Minus33 have absolutely nailed their merino wool base layer leggings. Whilst more expensive than the budget pick below, they are still much cheaper than some other brands offering the same.
We wouldn’t hesitate to say that these are the best base layer bottoms for skiing you could buy.
They are out of this world comfy, completely itch-free, wash and dry like a dream, excellent at keeping you warm, and even more excellent(?) at keeping you dry.
Meriwool offers some of the cheapest merino wool base layer bottoms on the market.
They are super comfy (though can be slightly itchy to begin with), flexible and sure as hell keep you warm. They’re also super thin so fit great underneath ski pants without making you feel claustrophobic or restricted.
While they absolutely do their job equally as well as their more expensive buddy listed above, they are prone to getting small holes in them after a couple of washes. However, they are quite a lot cheaper than anything else out there at the moment, so if you don’t mind sewing a few holes every now and again, they are a great budget pick.
Under Armour has started to gain some traction again over the years. Focusing more on functional sports gear, instead of trying to beat Nike and Adidas on the fashion stakes.
These leggings definitely show that they take functionality and performance very seriously.
While being all the things they need to be: warm, comfortable and moisture-wicking, they are also some of the best base layers to wear under ski pants due to their thin, slick material. The slick outer material makes it super easy to pull your ski pants over the top of them. And by golly, when you do get your ski pants on, you’ll forget you’re even wearing the base layers.
They are super, super comfy. And super, super warm.
If you’re looking for synthetic, or something a bit cheaper than merino wool then these are definitely your best choice of leggings for skiing.
No skiing gear list would be complete without Columbia being mentioned, right? Well, these Omni-Heat ski base layer leggings are some of the best synthetics out there. Find out what makes Columbia's Omni-Heat technology so great.
As all base layers should be (but are often not), you can hardly notice that you are wearing these under your other layers. They are also extremely breathable and keep you noticeably warmer in the cold.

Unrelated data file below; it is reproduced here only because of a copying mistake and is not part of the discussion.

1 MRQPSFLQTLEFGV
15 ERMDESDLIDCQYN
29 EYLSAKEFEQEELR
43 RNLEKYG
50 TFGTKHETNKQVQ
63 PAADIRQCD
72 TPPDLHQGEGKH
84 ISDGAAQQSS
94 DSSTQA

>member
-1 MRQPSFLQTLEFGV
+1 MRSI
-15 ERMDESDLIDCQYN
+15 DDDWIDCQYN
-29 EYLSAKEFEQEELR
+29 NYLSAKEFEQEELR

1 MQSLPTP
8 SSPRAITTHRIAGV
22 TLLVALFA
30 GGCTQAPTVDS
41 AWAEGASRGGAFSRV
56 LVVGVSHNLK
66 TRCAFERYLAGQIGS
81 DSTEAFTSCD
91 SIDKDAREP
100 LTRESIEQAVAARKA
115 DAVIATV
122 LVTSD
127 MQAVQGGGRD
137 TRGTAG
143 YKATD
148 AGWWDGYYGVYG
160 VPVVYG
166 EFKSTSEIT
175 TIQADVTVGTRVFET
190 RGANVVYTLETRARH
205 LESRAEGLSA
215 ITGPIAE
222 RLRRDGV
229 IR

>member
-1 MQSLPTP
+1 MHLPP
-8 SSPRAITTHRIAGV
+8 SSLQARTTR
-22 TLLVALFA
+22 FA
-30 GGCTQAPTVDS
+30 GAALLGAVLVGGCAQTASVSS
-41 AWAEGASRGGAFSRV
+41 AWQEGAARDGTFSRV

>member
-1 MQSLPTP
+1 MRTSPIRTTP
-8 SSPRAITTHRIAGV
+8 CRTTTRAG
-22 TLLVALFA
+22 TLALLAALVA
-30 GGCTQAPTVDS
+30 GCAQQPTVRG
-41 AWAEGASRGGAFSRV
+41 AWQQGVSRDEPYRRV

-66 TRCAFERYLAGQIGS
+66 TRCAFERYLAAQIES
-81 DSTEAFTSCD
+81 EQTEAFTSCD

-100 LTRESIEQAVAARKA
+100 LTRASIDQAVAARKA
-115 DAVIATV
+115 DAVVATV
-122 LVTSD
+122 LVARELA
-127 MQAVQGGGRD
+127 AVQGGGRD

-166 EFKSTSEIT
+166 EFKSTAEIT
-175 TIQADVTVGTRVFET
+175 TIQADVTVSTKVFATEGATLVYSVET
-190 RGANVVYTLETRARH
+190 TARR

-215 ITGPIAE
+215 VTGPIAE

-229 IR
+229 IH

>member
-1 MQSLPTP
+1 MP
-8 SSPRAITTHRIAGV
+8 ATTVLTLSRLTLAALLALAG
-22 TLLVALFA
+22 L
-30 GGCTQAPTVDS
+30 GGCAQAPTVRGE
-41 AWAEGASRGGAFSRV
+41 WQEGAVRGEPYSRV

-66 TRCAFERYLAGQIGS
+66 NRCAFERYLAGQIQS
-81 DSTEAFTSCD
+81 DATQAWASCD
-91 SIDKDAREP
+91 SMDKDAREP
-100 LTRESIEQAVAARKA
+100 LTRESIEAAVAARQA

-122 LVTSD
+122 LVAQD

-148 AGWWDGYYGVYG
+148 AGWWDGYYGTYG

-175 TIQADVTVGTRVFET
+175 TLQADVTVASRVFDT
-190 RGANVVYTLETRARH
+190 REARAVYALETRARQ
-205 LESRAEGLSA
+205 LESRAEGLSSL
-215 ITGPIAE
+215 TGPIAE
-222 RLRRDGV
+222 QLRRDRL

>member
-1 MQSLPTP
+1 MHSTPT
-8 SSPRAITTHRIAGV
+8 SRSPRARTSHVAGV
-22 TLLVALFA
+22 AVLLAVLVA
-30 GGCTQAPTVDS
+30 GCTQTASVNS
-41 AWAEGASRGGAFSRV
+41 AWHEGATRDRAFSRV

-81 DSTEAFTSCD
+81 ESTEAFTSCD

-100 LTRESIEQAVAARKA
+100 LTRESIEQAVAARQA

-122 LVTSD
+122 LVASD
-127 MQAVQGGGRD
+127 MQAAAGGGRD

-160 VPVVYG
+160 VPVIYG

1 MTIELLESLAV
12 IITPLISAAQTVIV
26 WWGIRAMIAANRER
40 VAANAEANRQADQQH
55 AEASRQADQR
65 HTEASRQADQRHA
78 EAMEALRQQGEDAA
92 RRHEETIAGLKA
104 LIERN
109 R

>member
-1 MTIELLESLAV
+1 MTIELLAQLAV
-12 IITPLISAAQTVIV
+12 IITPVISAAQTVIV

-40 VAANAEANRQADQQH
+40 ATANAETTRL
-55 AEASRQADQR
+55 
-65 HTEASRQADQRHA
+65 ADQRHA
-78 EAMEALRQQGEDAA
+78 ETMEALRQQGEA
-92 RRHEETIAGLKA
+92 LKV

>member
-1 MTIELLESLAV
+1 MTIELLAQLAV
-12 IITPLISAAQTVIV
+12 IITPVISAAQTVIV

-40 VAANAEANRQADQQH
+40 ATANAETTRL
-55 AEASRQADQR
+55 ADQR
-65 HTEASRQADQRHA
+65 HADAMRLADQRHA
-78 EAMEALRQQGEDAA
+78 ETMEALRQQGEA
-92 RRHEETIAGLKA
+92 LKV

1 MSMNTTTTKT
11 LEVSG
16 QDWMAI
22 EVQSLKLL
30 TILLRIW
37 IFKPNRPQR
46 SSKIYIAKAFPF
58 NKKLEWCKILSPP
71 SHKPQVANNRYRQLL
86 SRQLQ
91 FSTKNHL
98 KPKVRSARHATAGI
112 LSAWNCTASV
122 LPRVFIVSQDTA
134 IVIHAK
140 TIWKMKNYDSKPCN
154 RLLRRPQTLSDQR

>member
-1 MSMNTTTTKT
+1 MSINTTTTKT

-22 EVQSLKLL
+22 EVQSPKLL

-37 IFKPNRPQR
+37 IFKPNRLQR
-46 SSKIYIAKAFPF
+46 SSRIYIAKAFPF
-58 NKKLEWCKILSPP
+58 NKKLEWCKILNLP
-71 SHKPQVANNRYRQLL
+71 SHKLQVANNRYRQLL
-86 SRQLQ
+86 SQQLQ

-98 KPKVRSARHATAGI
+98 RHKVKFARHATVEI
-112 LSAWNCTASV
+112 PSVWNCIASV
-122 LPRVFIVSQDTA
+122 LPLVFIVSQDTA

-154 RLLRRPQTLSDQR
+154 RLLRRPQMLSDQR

A base layer is a tight-fitting, thin layer of clothing that sits between your skin and your outer ski garments.
The role of a base layer is not to keep you warm as such (though some base layers do provide great thermal properties), but to keep you dry. When you inevitably stop skiing for a (beer) break and your body temperature begins to naturally cool, damp or wet clothing touching your skin will very quickly make you feel freezing cold.
As such, the material of a base layer is one of the most important factors when purchasing base layer bottoms for skiing. We’re looking for something that does not hold onto water but instead wicks it away.
In short, yes. Base layers should be tight against your skin, but not restrictive. You should still be able to easily move and stretch without feeling discomfort.
Base layers need to be in constant contact with your skin in order to wick moisture away from your skin and onto the surface of the base layer material.
The best material for a base layer is without a doubt merino wool, though it comes at a cost. The second most popular material for a base layer is synthetic materials such as polyester. Synthetic material has the best moisture-wicking properties but isn’t great at retaining heat and has a tendency to become smellier much quicker than merino wool base layers. Synthetic base layers are, however, cheaper than merino wool.
It might seem like we repeated ourselves in this list, but that’s because the elements that matter are the same for each garment. And because we picked only the best base layers based on these factors, they’re all a great choice depending upon your most important needs.
What’s your favorite base layer brand?
Do you love merino wool, or do you find it itchy?
Let us know your thoughts in the comments below!